More MS news articles for Nov 2001

Injections of pig cells bring hope to paralysed

http://www.sunday-times.co.uk/news/pages/sti/2001/10/28/stifgnusa03002.html

October 28 2001
UNITED STATES
Roger Dobson
 
DOCTORS have transplanted foetal stem cells taken from pigs into the spines of six paraplegic patients in an operation designed to restore their movement.

The pioneering procedure offers hope to tens of thousands of people such as the Superman actor Christopher Reeve, who are paralysed as a result of accidents. Reeve is keeping a close eye on the experiment as his condition makes him suitable for the same therapy. During a debate on stem cell technology in America this summer, he described how the procedure could help him.

"I suffer from something called demyelination. That means that in one very small segment of my spinal cord the coating, myelin, which is like the rubber coating around a wire, has come off. That keeps signals from the brain from getting down into the body."

Stem cells, he added, could be cultured and injected into his spine to repair the site. "They would know that their job is to re-myelinate. And then the signals from the brain would go down properly, and I would get recovery of function."

The stem cells transplanted into the six patients have already started growing and, it is hoped, will soon bridge the myelin gaps in their spines.

Doctors are still monitoring progress in the patients, but John MacDonald, who leads the research at Washington University, said: "The changes that we are seeing are surprisingly impressive. Five years ago scientists said this was impossible. Now we know it is do-able. It is very exciting."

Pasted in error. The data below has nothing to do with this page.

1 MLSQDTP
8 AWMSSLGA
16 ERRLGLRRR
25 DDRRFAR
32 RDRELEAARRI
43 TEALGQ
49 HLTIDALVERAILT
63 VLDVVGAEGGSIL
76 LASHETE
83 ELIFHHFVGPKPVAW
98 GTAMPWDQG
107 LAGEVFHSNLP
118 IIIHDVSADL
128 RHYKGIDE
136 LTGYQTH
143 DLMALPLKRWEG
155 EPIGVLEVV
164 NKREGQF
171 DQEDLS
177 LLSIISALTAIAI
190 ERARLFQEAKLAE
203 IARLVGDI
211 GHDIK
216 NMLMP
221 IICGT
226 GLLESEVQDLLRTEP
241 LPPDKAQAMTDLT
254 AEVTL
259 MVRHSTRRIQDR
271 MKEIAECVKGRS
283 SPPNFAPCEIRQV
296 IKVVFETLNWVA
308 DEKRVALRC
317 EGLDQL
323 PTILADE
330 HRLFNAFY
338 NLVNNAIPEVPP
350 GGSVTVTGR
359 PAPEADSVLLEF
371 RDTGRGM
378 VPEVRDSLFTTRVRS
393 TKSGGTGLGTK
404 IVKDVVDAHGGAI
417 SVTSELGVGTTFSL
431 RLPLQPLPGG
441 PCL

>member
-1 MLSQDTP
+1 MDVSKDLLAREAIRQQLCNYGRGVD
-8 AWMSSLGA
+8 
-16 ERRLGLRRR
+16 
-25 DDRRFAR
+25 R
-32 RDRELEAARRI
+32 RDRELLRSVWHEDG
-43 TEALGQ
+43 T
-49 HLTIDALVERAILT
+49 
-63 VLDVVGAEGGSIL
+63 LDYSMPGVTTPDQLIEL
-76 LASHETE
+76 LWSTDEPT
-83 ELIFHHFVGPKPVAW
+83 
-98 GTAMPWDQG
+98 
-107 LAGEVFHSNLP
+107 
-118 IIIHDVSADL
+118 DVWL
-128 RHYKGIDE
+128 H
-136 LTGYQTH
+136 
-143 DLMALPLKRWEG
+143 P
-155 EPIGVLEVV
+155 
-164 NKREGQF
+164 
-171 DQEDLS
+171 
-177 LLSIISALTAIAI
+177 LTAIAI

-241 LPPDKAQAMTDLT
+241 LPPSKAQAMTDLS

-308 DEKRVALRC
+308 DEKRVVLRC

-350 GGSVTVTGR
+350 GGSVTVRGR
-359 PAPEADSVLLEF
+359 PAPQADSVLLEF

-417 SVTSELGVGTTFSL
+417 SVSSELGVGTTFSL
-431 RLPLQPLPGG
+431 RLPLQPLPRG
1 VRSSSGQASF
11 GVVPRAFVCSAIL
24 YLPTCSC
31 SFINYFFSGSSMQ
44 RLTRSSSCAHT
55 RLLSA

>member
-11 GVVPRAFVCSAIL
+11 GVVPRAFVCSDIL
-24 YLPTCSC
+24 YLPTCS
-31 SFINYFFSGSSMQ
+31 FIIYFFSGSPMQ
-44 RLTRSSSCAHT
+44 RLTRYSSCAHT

The operations completed this month follow extensive laboratory and animal testing. The therapy centres on a new technique for regenerating activity in the spinal cord by getting the stem cell to trigger the regrowth of myelin.

"It is about simple electrical conductance. Wire transmits better if it is insulated. The nerve fibres in the spinal cord need to transmit electrical signals but without the myelin wrapping the resistance is too big. The signal doesn't get through," said Jonathan Dinsmore, senior director of stem cell transplantation research at Diacrin, the biotechnology company that is co-ordinating the research.

The problem is that in people who have suffered paralysis, the myelin either does not grow, or it grows incorrectly.

The scientists are using foetal pig cells to grow into myelin and recoat the nerve fibres. Basic stem cells can grow into any form of human tissue, but the cells used in these operations have already developed into immature myelin cells. They are injected with tiny needles into the spinal cords of the patients at and around the damaged area.

"We chose people who were at least a year on from when they had become paralysed because we did not want to interfere with their own ability to recover," said MacDonald.

"It was carried out in the form of a back operation. We exposed the spinal cord at the level where we are going to transplant, then we use a special procedure to put the cells in. We gave up to 10 injections.

"Our aim is to help people regain important functions. If we can restore functions like bladder control and sexual functioning that would be really exciting."
 

Copyright 2001 Times Newspapers Ltd